Prob 4: For the 2D Harmonic oscillator with potential
V(rho) = (1/2) M omega2 rho2
(a) Show that separation of variables in cartesian coordinates turns this into two one-dimensional oscillators, and exploit your knowledge of the latter to determine the allowed energies. (b) Determine the degeneracy d(n) of En.
Prob 5: Use the results from Prob 4. (a) Is the ground state also an eigenstate of Lz? (b) Are the two eigenstates with an energy increased by hbar omega from the ground state, eigenstates of Lz? (c) Are the three eigenstates with an energy increased by 2 hbar omega from the ground states, eigenstates of Lz? Show work. (Hint: Just do it: use the states in terms of x,y [combine the two exponentials into a function of rho] and the differential form for Lz  OR write Lz in terms of ladder operators and use the algebraic method.)
Prob 6: (a) Give the superposition of the two eigenstates in (5b) that ARE eigenstates of Lz. Give their eigenvalues. Make sure they are normalized. (b) Give the superposition of the three eigenstates in (5c) that ARE eigenstates of Lz. Give their eigenvalues (you should find -2 hbar, 0 hbar, and 2 hbar). Make sure they are normalized. (Hint: See hint for Prob 5 and write the
Prob 7 is numerical: The 2D Schrodinger equation for V=0 can be written as
-d2F(s)/ds2 - (1/s)dF(s)/ds + (m2/s2) F(s) = F(s)
where s = k rho. Determine what k is in terms of E, hbar, M, etc. For m=0, write F(s) as a power series in s. Give the recursion relation that lets you get cn from cn-1 and cn-2. Give the coefficient of each power as a column of numbers starting with c0 = 1 up to n=20 using 6 significant digits. A plot of F(s) is below which might help you check your coefficients.

Snippet of code to compute F(s) from cn
for(j = 0 ; j < 1000 ; j++)
{
s = j*0.01 ;
dum = 1.0 ;
f = 0.0 ;
for(n = 0 ; n < 51 ; n++)
{
f  = f + coe[n]*dum ;
dum = dum*s ;
}
print out s, f
}

Plot of F(s): HWK 10 (Due Tues Nov 8): Griffiths 4.3, 4.4, 4.5, 4.6, 3.39(a&b only) (note Chap 3!), 4.56(a only)
Prob 7 is numerical: Plot the L=20, 25, and 30 Legendre Polynomials. The recursion relation of Legendre Polynomials might be useful $(n+1) P_{n+1}(x) = (2n+1) x P_n(x) - n P_{n-1}(x)\,$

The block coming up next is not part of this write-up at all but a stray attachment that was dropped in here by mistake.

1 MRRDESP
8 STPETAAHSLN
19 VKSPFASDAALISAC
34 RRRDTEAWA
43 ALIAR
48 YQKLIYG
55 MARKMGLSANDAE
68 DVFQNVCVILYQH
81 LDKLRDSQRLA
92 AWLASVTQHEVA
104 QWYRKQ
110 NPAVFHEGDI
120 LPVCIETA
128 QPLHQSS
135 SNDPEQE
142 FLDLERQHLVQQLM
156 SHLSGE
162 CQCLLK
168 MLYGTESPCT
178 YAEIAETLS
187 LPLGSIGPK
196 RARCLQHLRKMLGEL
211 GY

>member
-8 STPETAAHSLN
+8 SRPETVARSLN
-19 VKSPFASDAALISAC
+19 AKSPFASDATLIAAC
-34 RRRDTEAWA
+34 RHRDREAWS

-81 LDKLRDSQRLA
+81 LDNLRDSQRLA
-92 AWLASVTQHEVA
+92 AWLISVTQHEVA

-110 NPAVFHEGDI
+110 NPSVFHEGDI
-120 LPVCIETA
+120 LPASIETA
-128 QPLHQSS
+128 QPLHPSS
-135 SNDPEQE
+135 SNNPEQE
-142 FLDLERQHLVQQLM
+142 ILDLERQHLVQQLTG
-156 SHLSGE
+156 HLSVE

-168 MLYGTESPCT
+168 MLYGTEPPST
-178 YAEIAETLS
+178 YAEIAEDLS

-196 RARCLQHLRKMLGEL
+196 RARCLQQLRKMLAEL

My coding looks like this:
for(jx = -100 ; jx <= 100 ; jx++)
{
x = 0.01*jx ;
p = 1.0 ;
p = x ;
for(n = 1 ; n < 50 ; n++)
{
p[n+1] = ((2.0*n+1.0)*x*p[n] - n*p[n-1])/(n+1.0) ;
}
print out the appropriate info
}
The plot for L=10 and 15 looks like: HWK 11 (Due Tues Nov 15): Griffiths 4.7, 4.8, 4.9, 4.39, 4.40, 4.41(a&b only, for b use the nr = 0, L=1, m=1 state of the 3D Harmonic oscillator)
Problem 7 is numerical: For the potential in Prob. 4.9, find the ground state energy for the case V_0 = 1.4 pi2 hbar2/(8 M a2). Give your answer as
E = -f pi2 hbar2/(2 M a2)
and give f to 4 significant digits. Make sure to show your algorithm and code. Plot your u(r) wave function (don't need to normalize) as a function of r/a.
For the case where the potential has V_0 = 1.9 pi2 hbar2/(8 M a2), I found f = 7.6396E-02 and the plot below: HWK 12 (Due Tues Nov 29): Griffiths 4.10, 4.11, 4.13, 4.14

HWK 13 (Due Tues Dec 6 [Orals this week]): Griffiths 4.19, 4.20, 4.22, 4.24, 4.27, 4.33
Problem 7: Construct the spin matrices (Sx, Sy, Sz) for a particle of spin 3/2. (Hint: How many eigenstates of Sz are there? Determine the action of Sz, S+, and S- on each of these states. Follow the procedure used for spin 1/2.) Use these matrix representations to compute the commutator [Sx, Sy]. Also show that the representation gives the correct S2.

Tests/Solutions robichf[at]purdue.edu
284 Physics Building (Office)
+1 765 494 3029 (Office)
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Mail: